Attract Butterflies by Planting Buddleia

Home Gardeners Pollinators
Attract Butterflies by Planting Buddleia
Sarah Browning, Nebraska Extension Educator
Attract Butterflies by Planting Buddleia
An irresistible attraction for pollinators is the butterfly bush, Buddleia davidii. Photo by

An excellent way to attract butterflies to your garden is to plant annuals and perennials that are good nectar sources. Another irresistible attraction for butterflies is the butterfly bush, Buddleia davidii.

Image of a flower fly feeding on butterfly bush flowers. Butterfly bushes are medium-sized, woody shrubs. However, they're generally regarded as herbaceous perennials in Nebraska because they typically die back to the ground each winter. Fortunately, their performance is not greatly affected by the extensive dieback. Butterfly bushes grow back rapidly after the dead wood is removed in early spring and bloom on the current year's growth. Plants generally have a loose, open, arching habit. By the end of summer, plants are often 5 to 6 feet tall.

The leaves of the butterfly bush are 4 to 10 inches long and 1 to 3 inches wide. Upper leaf surfaces are grayish to bluish green. The undersides of the leaves are grayish white.

In addition to attracting butterflies, the fragrant flowers also lure bees to the garden. The small, 1/4 to 1/3 inch-wide flowers are borne on dense, 6 to 12 inch-long spikes (panicles). Flowering typically begins in early summer and continues until frost. Buddleia davidii cultivars possess a wide range of flower colors including white, yellow, pink, blue, violet, and purple. The flower panicles on some varieties are upright, while others have a graceful, arching form.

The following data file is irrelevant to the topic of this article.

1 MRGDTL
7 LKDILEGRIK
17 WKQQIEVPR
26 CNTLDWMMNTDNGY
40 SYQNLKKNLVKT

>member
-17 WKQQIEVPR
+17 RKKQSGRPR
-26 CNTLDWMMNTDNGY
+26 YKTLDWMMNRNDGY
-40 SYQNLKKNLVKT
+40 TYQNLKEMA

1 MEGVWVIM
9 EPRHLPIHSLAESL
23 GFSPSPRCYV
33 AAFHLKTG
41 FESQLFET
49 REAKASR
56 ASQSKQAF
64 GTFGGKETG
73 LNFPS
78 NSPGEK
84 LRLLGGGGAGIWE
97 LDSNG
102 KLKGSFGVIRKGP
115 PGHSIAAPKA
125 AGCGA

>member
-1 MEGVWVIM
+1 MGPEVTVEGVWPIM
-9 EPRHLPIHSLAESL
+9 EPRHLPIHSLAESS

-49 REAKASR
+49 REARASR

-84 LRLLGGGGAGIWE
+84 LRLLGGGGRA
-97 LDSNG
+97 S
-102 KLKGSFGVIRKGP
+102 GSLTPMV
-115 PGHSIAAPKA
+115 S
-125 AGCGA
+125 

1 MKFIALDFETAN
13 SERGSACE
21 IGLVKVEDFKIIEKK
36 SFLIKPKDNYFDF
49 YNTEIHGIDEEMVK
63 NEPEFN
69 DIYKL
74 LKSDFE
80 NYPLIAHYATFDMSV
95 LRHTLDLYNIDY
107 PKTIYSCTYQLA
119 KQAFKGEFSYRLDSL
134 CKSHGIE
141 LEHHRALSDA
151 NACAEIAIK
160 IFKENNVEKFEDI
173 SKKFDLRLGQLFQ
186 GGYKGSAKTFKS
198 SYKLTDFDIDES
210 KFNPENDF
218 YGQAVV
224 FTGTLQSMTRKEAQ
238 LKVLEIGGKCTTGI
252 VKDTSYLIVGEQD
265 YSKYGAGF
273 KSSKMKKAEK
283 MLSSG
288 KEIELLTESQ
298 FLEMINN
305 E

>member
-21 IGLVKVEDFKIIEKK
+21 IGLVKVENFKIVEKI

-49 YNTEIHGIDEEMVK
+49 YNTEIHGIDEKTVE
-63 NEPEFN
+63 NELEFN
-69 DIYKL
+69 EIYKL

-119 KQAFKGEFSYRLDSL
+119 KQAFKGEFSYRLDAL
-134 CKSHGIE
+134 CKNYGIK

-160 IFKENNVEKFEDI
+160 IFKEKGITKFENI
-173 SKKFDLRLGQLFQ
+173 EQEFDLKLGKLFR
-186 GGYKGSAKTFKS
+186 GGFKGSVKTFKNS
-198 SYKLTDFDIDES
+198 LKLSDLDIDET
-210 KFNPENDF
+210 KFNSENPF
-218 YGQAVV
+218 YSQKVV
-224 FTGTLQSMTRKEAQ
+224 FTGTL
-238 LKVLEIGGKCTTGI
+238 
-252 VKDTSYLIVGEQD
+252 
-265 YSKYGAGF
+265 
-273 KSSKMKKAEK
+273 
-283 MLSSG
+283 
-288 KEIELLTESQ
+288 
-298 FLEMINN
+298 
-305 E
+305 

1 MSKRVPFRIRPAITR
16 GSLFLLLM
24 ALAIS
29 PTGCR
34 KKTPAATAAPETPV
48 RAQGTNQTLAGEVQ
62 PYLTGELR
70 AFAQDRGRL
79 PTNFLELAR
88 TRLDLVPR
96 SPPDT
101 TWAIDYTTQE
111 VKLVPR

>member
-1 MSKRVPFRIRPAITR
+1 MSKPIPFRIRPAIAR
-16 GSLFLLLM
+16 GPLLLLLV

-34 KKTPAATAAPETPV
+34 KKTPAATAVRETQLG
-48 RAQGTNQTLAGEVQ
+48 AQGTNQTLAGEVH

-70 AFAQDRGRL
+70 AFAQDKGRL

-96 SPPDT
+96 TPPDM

Butterfly bushes perform best in moist, well-drained soils in partial to full sun. Avoid wet, poorly drained sites. Also, select sites that provide winter protection. Butterfly bushes planted in open, exposed sites are more likely to be destroyed by harsh, winter weather.

Close-up of butterfly bush flowers. Maintenance practices are fairly simple. Remove spent flower panicles to encourage additional bloom through the summer. In late fall, mound a few inches of mulch around the base of each plant. The mulch protects the plant crowns and will hopefully prevent their complete destruction. The following spring, remove the soil and prune the plants back to within a few inches of the ground.

Insects and diseases are generally not major problems. The biggest threat to the butterfly bush is our harsh winter weather.

While varieties of Buddleia davidii are the most widely planted butterfly bush in the midwest, the alternate-leaf butterfly bush (Buddleia alternifolia) is another possibility for home landscapes. This species is slightly more hardy than Buddleia davidii. As a result, it usually doesn't die back to the ground during winter. Plants are large, arching shrubs that grow approximately 10 feet tall. Lilac-purple flowers appear in June on the previous year's growth.

Acknowledgement - Our thanks to Don Jansen, former Nebraska Extension Educator, the author of the original version of this article.

Images by

Search Our Archive

Search or filter the entire Lancaster Extension article database and find the information you're looking for.
Search the Archive

Article Tags